When these netbooks first arrived, people were merely salivating at getting their hands on them, yet I never did see a good suggestion as to why someone wanted these. Good for the person in particular that actually finds one useful. But the sales as a whole pretty much indicates to me that young people are just buying these up out of consumer fetish.

Granted, on OSNews, it's a pretty safe guess that a reader has a desktop, notebook and potentially a netbook or is interested in one. In that case, it would be an additional machine though may not be an indulgence. That is rather far off your grand sweeping statement that the netbook market is only exploding at the whims of people with too much money and time no there hands.


After the desktop and laptop, it begs the question of what the use for a netbook other than to catch the train so to speak. Maybe this is just a generational gap. But I think it speaks volumes how defensive people are to the mere suggestions they paid for a fad. To me I find this no different than those that purchase the latest greatest video card every 6 months just to have the fastest card available.

Reply Score: 2

Laurence Member since:
2007-03-26

First off, I'm not getting defensive. I'm just discussing while I think you're point is wrong, rather than modding you down.

If you prefer me not to comment in the comments section, then I'll be happy to -1 you in future disagreements

Anyhow, back to the topic:

Now go back to the highlighed quote:
"I'd buy one, even if just for a toy. "
This is to say it sums up what many are in fact buying these for.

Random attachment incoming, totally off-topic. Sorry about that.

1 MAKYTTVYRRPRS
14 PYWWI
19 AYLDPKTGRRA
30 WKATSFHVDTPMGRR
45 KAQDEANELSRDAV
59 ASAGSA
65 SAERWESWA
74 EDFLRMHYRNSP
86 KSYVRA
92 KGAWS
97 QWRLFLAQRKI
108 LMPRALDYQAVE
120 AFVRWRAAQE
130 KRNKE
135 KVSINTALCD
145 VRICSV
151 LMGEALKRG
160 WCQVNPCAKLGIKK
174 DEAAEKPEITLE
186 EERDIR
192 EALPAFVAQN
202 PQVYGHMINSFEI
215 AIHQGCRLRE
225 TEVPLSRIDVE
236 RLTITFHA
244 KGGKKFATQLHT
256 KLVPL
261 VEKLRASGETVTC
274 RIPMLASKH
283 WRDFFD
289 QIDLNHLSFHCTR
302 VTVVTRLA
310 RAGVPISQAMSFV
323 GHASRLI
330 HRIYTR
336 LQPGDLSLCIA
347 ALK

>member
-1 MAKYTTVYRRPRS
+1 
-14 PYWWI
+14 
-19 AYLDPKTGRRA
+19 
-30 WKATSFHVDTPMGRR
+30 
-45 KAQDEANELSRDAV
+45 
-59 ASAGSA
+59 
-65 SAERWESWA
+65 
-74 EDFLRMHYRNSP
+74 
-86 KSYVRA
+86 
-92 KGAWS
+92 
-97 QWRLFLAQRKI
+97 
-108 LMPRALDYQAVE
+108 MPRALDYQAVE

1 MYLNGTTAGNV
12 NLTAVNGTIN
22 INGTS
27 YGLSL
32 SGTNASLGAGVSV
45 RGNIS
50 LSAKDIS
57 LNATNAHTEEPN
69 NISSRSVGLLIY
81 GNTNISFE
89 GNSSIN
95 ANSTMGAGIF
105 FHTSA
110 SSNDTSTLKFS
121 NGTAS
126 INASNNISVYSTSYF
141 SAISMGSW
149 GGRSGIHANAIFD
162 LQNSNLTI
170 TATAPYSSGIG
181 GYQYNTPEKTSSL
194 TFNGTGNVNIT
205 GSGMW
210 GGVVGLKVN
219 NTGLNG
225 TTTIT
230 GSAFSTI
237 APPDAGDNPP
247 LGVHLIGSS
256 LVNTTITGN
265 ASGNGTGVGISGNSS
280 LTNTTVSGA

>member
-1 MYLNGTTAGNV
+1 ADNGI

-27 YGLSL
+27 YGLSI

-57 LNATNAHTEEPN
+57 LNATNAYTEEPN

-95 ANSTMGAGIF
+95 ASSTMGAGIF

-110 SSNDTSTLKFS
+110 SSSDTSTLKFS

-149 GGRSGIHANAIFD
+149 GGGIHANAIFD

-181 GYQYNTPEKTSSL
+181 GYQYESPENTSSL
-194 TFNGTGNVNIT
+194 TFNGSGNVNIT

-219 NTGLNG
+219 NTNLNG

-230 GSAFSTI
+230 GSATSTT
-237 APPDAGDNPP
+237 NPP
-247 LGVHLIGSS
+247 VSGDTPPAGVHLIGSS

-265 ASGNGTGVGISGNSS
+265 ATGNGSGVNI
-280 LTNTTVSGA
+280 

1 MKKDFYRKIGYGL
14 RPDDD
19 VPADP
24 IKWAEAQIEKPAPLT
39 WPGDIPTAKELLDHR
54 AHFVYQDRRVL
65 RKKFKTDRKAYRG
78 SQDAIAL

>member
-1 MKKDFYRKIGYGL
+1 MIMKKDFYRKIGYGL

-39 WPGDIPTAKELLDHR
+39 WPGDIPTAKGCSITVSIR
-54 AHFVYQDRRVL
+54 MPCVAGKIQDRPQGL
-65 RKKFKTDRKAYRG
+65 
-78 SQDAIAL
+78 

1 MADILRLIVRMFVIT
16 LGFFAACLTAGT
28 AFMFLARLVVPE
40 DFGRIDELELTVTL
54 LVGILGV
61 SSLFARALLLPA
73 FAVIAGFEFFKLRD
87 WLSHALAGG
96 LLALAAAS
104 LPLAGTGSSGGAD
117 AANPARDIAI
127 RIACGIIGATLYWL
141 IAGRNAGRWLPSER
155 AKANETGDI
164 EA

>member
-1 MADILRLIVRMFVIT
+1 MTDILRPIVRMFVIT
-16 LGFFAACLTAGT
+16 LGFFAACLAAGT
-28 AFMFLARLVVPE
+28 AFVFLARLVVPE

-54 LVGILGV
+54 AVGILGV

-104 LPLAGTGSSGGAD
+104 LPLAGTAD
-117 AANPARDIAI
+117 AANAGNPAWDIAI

That was one guy. He's hardly the monopoly of netbook buyers
How long have netbooks been around, and yet not a single business client of ours has ever expressed any interest. Netbook sales: 0%, Laptop sales: 100%.

Businesses don't hold the monopoly of PC sales either.

In talks with other people I know in the B2B/VAR/Consultant, the same statistics seem to carry over.

Well, as I've already stated. I know a number of people who bought netbooks for work (be it a cheap programming environment in the case of a couple of geeks mates, or, in the case of my girlfriend and her university friends, an OOo suite for Uni assignments).

I'm not going to argue the scale of the netbook market is huge. Clearly it isn't. I'm just arguing that your original point about netbooks being good-for-nothing toys is grossly inaccurate.

After the desktop and laptop, it begs the question of what the use for a netbook other than to catch the train so to speak.

A netbook is just a cut-down laptop. Thus, if you don't need a powerful laptop then a netbook is usually plenty powerful.
You seem to have this jaded view that netbooks are somehow incapable of real-world tasks.

Maybe this is just a generational gap. But I think it speaks volumes how defensive people are to the mere suggestions they paid for a fad. To me I find this no different than those that purchase the latest greatest video card every 6 months just to have the fastest card available.


A few points:
* Nobody is getting defensive mate. We're just discussing a topic you started. If you don't want a discussion, then don't post on a public forum.
* I couldn't care less if it's a fad or not. I'm arguing that they are used by people for work and aren't just toys for the geeks.
* and if I had to argue the above, then personally I don't think they're a fad. but unless either of us has mastered time travel (I know i haven't), we both can only guess. However, fad or not, they are very useful to a good number of people. So does it really matter if they're sales numbers dwindle, sustain or grow?
* and finally, buying the latest graphics card isn't a fad. Gamers having been sourcing the latest and greatest hardware for years and, as long as new PC games are produced, gamers will continue to buy new hardware. It's not a fad that society will grow out of - it's just upgrading.

Reply Score: 3

parrotjoe Member since:
2005-07-06

This is just a comment about cell phones. I'm not enamored of all the various things that can be done with them, but people should consider a basic cell phone a necessity - it is the greatest emergency tool ever invented.

Reply Score: 1

dpederson Member since:
2005-07-07